“Our goal is to educate people in the importance of being empowered with this information,” Tofel said.

E-mail to:
On Twitter: @megfry3

How you can make your babysitter’s job less stressful this summer by Kelly Egan

As a college student who is home for summer vacation eager to make money, I have decided to take on the role as a babysitter and driver for several families in town. My role for these children is to watch them while their parents are out of the house and drive them to and from sports and other activities. As their babysitter I am essentially responsible for the safety and health of these children while their parents are not home. I am to make sure that as I take them to their countless summer activities that they are safe in my car. I also have to limit any accidents that may happen while they are on my watch. Although, I personally have not had an experience where a child I am watching has been hurt, I know that there is a possibility of something happening. In any situation that regards these children’s health, FootprintID can be very useful. If anything was to happen I would be prepared with their medical information by having their FootprintID login. If the parents could not get to where we were right away I would be able to provide the majority of their health information to the health care provider by using the FootprintID portal.babysit_700

Staying safe while visiting your family-By Zoe Zashin


kids-village-mauritius-enfant-domaine-etoile-children-park (3)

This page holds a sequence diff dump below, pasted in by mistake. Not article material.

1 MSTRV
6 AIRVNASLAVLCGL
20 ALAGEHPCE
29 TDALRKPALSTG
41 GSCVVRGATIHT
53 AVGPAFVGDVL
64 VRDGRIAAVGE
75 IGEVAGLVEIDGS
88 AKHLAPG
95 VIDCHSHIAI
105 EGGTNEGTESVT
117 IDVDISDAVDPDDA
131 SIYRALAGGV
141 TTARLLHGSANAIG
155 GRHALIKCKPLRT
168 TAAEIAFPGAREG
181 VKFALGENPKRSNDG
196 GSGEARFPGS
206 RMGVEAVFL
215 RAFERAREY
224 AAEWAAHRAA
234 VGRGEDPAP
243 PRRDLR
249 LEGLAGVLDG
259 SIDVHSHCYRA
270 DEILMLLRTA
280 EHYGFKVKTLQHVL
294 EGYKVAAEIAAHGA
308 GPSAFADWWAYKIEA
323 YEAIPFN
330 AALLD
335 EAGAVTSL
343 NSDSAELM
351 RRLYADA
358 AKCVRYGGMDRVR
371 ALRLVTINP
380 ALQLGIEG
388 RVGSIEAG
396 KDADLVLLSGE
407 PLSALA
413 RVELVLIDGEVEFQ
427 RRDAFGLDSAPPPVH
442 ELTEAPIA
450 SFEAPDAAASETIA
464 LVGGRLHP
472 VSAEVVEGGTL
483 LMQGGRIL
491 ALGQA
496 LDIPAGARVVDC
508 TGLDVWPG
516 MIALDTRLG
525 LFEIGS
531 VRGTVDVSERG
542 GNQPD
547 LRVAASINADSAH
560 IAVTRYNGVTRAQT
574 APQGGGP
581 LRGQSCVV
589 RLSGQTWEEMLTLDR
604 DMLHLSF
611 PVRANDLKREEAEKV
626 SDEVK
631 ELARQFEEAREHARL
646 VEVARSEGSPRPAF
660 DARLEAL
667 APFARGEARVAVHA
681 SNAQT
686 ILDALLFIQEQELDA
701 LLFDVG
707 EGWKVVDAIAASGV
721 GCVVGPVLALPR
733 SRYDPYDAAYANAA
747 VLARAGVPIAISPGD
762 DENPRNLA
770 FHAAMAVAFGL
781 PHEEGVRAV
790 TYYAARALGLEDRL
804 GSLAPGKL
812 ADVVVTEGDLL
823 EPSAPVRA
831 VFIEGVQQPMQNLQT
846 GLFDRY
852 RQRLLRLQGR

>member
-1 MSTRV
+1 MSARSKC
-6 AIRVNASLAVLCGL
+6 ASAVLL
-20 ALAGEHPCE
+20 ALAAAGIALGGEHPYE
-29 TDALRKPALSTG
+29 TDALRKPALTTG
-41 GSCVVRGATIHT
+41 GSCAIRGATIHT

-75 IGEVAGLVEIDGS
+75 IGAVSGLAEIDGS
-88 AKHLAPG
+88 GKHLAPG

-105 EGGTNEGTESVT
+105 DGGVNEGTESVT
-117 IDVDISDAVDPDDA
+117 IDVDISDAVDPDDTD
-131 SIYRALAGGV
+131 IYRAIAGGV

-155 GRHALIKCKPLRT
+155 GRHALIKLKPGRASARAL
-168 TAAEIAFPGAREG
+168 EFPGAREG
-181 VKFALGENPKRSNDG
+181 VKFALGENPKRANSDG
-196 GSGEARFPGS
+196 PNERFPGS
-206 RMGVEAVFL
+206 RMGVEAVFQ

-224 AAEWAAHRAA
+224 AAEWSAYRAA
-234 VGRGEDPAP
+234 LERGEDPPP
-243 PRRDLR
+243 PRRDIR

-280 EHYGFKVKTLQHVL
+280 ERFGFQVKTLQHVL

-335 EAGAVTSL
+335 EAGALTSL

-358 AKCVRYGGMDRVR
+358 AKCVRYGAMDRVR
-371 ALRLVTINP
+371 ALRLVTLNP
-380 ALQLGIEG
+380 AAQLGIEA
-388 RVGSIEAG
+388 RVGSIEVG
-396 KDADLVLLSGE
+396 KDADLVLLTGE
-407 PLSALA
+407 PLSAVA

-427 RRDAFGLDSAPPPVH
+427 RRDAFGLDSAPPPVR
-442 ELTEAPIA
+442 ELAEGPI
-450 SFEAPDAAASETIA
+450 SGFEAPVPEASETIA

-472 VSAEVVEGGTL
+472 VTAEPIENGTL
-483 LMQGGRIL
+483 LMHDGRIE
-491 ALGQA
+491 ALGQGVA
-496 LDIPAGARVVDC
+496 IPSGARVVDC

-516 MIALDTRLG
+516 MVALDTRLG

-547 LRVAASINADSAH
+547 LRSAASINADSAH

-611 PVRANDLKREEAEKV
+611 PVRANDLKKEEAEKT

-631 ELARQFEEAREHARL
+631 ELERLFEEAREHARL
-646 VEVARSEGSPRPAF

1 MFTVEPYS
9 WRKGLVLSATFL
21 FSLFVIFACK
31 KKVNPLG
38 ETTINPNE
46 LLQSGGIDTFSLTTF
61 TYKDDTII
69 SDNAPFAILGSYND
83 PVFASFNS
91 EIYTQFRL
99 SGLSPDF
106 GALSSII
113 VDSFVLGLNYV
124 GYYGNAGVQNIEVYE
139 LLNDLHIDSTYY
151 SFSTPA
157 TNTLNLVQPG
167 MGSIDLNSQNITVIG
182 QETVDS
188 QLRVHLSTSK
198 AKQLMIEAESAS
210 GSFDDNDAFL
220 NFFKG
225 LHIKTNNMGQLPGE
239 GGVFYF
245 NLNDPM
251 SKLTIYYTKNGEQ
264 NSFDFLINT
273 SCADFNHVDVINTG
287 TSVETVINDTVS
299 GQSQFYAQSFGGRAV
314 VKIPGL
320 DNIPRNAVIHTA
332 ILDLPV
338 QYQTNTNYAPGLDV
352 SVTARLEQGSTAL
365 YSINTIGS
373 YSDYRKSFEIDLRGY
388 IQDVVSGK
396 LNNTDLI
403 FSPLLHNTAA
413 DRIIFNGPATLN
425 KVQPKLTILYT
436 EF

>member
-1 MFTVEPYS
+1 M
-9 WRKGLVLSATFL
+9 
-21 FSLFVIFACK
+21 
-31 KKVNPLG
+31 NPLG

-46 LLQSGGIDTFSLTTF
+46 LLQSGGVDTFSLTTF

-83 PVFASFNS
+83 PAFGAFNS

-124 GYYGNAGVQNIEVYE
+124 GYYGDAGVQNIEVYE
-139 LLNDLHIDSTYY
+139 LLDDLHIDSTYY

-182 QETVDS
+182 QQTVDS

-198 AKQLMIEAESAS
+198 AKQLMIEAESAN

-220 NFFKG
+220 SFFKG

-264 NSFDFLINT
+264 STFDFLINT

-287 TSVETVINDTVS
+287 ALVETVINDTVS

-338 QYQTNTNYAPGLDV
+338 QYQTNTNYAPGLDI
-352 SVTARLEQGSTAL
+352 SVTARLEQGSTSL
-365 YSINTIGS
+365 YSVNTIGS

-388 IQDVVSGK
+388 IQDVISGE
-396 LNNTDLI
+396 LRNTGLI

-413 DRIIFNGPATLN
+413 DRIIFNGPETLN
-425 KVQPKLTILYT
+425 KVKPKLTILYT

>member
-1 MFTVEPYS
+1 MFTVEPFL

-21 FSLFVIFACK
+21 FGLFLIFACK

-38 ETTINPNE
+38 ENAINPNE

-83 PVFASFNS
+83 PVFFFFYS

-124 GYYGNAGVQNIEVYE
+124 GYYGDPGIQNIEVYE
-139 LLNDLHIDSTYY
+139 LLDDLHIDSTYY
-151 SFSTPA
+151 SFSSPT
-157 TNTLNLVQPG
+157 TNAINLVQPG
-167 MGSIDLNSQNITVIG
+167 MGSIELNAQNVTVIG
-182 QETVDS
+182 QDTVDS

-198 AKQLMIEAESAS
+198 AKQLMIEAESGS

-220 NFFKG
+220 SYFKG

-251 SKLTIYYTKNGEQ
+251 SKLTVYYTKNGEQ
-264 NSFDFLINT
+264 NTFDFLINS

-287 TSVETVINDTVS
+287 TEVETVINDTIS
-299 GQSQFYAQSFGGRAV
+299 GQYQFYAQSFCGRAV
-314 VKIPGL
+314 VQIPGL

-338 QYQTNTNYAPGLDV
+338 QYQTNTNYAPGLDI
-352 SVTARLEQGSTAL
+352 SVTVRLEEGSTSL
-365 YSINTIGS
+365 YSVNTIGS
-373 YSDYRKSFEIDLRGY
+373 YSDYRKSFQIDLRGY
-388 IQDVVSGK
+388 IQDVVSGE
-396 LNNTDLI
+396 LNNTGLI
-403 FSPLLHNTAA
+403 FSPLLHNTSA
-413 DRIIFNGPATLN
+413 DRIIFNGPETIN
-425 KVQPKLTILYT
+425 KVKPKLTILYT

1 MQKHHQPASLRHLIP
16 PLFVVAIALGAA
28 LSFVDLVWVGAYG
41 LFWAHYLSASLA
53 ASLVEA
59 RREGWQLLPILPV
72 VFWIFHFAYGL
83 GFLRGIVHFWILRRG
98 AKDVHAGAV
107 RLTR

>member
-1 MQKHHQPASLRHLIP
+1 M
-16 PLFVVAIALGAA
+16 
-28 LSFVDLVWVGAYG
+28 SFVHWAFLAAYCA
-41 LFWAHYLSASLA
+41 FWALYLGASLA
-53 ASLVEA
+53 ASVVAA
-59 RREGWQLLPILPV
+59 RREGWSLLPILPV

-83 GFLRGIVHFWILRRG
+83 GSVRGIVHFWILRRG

I always love when my younger cousins come to visit and it is always a fun packed week!  Our entire family goes nonstop from one activity to the next.  But……sometimes things do not go according to plan…


While my cousins were visiting last summer, my younger cousin got a rash. My aunt and uncle were not with us, so my cousin’s health quickly became my mom’s responsibility.

Immediately we took my cousin to the doctor’s office to be checked out.  My mom kept calling my aunt about the medical information that needed to be filled out on the patient forms, as well as for any additional information that would be helpful to the doctor treating her. There certainly were a lot of back and forth phone calls! It turned out that my cousin’s rash was nothing very serious. However, if my family had FootprintID, my aunt could have easily shared my cousin’s medical information with my mom and the doctor. This would have resulted in less frantic back and forth phone calls and my mom would have been prepared to handle this situation (and future ones when they visit us in a few weeks!)



#‎preparedness ‪#‎medicalrecords ‪#‎knowledgeispower ‪#‎accessispossible ‪#‎health ‪#‎safety ‪#‎family ‪#‎caregiving ‪#‎digitalhealth ‪#‎employeebenefits


Is your child leaving for college this fall? Add this to your list of “things” to explain before they fly the nest! By: Zoe Zashin



Starting college is a hectic time for any student. Everyone is adjusting to a new environment, accepting new roles, and becoming more self-sufficient. In the past, my parents took care of my doctor’s appointments and medical information. It was not until college that I was allocated the responsibility of handling this information. At first, I was overwhelmed about everything health related that came my way. Slowly, I became more accustomed to keeping track of my medical information and making sure it was organized and up to date. When I gained this responsibility, it was vital for me to accept the role as a knowledgeable patient. This required me to increase my awareness of not only my medical history, but also my family’s. Had I known about FootprintID earlier, this would have alleviated the process.

#preparedness #medicalrecords #knowledgeispower #accessispossible #health #safety#family #caregiving #digitalhealth #employeebenefits